With ample quotes from English letters and diaries, Snow ably brings out the humanity of his subjects.

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WHEN BRITAIN BURNED THE WHITE HOUSE

THE 1814 INVASION OF WASHINGTON

Veteran journalist Snow (To War with Wellington, 2010, etc.) novelistically recounts the British invasion of 1814.

Written from the British point of view, the characters come off as true gentlemen who were polite as they emptied warehouses, burned down homes and ravaged the countryside. In fairness, they only burned private property if the owners put up a fight. Worn out from fighting Napoleon in Europe, England was intent on finishing off this bit of nastiness in its former colony. Britain’s commander, Vice Adm. Alexander Cochrane, was after prize money in addition to revenge for his brother’s death at Yorktown. Naval leader George Cockburn, after savage behavior in the Chesapeake, joined with army leader Robert Ross to lead the attack on Washington, D.C. On the American side, horrendous leadership and coordination ensured a quick defeat. John Armstrong, a useless secretary of war, was President James Madison’s first error. His second was political appointee William Winder, a man detested by both Armstrong and Secretary of State James Monroe. The loss at Bladensburg, despite the bravery of Joshua Barney’s men, was humiliating, and the complete lack of a standing army or any defensive plan for the capital left it for the taking—and burning. That was the tipping point for the Americans. As the capital and White House burned, men raced to fortify and protect Baltimore. The survival of Fort McHenry after intense bombardment ended the battle with little loss. Our national anthem recalls the raising of its oversized U.S. flag. “The raising of the star-spangled banner,” writes the author, “became a symbol of [a] new determination. James Madison and his successors unashamedly abandoned their reservations about defense. They signaled their support for strong regular armed forces, and set the country on a path of expansion on land and at sea.”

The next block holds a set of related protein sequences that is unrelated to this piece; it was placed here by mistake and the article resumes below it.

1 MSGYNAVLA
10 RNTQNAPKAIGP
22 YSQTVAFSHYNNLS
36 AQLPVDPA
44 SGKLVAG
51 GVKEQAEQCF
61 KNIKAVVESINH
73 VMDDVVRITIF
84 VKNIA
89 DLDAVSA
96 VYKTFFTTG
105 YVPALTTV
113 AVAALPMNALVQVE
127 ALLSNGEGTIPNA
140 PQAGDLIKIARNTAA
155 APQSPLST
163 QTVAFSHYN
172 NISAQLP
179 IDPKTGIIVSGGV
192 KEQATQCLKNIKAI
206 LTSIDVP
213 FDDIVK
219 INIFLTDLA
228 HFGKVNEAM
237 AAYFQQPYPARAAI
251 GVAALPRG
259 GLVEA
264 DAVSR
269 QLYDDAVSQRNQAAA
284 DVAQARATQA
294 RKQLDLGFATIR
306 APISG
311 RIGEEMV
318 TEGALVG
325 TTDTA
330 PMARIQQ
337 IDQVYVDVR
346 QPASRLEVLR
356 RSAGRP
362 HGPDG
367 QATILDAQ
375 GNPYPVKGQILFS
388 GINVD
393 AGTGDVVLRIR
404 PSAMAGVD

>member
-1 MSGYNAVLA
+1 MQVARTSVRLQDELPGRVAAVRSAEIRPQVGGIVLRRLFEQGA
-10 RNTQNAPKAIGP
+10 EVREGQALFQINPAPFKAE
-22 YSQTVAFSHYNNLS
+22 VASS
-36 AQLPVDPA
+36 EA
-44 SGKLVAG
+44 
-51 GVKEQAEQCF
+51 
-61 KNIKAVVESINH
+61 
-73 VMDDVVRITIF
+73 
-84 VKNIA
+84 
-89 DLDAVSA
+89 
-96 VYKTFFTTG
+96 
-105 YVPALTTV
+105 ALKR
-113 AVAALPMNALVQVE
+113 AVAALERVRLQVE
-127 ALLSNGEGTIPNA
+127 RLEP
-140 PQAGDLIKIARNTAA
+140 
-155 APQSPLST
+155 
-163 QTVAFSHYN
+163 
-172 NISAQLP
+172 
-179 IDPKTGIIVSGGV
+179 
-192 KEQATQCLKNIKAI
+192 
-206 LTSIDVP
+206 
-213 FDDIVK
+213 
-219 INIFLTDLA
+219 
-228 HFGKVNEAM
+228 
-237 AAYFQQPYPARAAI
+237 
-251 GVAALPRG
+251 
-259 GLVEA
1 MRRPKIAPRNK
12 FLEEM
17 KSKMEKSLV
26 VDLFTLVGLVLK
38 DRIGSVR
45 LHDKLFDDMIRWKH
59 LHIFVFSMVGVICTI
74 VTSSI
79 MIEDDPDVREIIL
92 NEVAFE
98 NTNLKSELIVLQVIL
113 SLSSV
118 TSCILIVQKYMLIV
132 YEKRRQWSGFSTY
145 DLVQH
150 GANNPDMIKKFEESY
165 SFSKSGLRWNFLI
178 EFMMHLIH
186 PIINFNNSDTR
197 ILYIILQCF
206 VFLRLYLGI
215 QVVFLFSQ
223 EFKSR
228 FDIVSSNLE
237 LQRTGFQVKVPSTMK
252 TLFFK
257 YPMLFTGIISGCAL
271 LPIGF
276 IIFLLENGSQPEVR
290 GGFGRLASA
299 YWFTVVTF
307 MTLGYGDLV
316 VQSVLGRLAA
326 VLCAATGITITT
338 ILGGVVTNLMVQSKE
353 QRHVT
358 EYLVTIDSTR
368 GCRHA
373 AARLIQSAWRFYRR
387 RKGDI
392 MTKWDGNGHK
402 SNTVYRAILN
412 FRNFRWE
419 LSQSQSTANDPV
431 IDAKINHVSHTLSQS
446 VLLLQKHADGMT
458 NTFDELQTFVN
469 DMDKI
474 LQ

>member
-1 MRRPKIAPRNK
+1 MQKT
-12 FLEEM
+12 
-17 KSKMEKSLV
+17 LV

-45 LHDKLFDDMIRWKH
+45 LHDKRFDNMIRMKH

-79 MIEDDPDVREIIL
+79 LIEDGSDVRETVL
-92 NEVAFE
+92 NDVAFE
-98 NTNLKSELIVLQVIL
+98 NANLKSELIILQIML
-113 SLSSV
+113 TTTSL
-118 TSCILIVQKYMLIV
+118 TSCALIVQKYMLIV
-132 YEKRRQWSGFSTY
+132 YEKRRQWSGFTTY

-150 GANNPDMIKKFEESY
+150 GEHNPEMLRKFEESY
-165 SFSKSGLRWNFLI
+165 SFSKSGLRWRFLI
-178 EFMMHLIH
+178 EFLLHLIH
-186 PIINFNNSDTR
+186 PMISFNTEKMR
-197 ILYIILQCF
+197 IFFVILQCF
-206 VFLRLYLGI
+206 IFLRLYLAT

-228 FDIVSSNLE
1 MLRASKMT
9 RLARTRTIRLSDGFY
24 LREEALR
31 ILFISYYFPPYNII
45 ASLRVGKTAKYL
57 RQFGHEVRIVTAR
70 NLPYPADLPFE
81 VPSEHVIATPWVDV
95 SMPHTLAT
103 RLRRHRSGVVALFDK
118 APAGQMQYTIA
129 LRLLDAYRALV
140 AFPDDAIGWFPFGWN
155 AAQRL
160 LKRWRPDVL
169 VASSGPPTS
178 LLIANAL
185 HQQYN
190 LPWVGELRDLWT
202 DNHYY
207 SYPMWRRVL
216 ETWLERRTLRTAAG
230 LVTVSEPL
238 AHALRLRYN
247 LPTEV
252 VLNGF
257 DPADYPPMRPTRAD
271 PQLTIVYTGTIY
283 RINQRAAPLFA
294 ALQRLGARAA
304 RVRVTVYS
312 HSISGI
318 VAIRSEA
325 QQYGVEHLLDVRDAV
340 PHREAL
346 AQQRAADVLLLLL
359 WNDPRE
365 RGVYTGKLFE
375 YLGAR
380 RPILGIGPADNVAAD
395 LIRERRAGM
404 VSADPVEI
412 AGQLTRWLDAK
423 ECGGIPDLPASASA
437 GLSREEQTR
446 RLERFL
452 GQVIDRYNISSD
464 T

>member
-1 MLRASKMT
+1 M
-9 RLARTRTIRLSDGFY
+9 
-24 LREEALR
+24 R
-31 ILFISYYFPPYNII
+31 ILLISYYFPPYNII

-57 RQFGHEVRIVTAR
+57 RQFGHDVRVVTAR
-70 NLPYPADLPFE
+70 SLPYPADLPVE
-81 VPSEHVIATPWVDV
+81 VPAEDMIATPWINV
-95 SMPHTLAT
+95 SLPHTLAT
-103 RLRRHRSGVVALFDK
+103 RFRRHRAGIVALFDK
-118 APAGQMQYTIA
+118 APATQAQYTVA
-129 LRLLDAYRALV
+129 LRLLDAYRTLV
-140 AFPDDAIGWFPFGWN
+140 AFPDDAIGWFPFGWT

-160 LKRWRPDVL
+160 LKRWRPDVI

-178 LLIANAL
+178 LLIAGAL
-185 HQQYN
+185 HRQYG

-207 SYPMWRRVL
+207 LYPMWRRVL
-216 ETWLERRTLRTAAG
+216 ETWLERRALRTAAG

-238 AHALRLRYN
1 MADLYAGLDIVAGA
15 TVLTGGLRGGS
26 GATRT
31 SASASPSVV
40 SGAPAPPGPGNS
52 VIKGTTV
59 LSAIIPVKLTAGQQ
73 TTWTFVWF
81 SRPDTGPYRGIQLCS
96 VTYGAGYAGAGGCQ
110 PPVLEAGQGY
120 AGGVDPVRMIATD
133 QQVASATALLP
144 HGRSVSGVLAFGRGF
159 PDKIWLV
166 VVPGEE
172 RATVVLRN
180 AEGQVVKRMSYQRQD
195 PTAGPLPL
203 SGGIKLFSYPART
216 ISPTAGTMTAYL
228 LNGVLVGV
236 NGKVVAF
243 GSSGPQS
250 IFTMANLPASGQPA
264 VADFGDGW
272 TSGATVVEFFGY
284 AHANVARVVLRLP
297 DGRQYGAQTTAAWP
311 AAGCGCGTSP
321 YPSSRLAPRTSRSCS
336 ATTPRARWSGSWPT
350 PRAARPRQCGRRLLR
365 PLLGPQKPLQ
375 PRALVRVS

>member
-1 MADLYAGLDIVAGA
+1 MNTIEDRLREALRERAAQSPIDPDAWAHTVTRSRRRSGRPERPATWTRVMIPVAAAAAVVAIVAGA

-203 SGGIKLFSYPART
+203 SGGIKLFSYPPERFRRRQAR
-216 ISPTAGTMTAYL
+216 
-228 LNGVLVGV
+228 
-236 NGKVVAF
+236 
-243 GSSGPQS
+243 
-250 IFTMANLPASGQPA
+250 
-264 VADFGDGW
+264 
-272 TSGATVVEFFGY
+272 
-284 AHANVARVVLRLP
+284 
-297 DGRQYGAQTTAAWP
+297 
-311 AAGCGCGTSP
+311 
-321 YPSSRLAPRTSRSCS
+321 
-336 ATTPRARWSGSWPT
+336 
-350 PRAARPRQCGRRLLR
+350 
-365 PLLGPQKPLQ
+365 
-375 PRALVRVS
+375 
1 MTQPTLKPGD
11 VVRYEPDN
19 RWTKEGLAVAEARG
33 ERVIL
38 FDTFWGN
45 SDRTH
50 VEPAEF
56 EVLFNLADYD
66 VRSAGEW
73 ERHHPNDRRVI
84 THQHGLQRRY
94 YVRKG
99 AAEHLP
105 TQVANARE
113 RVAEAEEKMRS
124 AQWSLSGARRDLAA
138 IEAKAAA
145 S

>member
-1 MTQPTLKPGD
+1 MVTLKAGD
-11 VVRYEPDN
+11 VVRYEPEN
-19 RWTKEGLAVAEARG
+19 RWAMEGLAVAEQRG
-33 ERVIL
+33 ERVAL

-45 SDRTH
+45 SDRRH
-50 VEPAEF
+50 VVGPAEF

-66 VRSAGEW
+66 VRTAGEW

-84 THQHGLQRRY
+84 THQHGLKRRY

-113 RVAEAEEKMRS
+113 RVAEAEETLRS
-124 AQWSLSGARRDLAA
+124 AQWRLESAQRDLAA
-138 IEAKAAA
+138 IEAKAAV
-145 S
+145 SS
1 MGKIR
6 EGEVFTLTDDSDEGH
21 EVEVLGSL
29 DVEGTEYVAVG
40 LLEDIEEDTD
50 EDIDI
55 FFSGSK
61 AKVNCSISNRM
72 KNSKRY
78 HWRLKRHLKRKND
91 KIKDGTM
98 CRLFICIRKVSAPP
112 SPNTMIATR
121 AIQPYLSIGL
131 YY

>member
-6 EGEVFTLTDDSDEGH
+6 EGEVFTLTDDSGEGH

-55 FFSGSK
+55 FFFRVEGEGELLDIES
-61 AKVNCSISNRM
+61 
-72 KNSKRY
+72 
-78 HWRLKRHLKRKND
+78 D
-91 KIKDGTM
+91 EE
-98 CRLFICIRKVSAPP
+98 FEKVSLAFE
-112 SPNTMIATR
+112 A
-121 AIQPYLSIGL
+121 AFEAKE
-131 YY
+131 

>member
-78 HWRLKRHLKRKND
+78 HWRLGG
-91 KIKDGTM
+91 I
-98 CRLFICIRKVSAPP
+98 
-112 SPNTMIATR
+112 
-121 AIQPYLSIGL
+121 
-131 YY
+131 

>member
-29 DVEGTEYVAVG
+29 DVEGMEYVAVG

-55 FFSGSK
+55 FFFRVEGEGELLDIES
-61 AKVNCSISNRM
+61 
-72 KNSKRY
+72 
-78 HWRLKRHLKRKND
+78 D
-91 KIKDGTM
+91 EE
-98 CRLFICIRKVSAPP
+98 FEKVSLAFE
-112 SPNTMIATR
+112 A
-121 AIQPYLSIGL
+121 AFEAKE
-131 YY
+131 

With ample quotes from English letters and diaries, Snow ably brings out the humanity of his subjects.

Pub Date: Aug. 19, 2014

ISBN: 978-1-250-04828-8

Page Count: 320

Publisher: Dunne/St. Martin's

Review Posted Online: June 1, 2014

Kirkus Reviews Issue: June 15, 2014

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This moving, potent testament might have been titled “Black Lives Matter.” Or: “An American Tragedy.”

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BETWEEN THE WORLD AND ME

NOTES ON THE FIRST 150 YEARS IN AMERICA

The powerful story of a father’s past and a son’s future.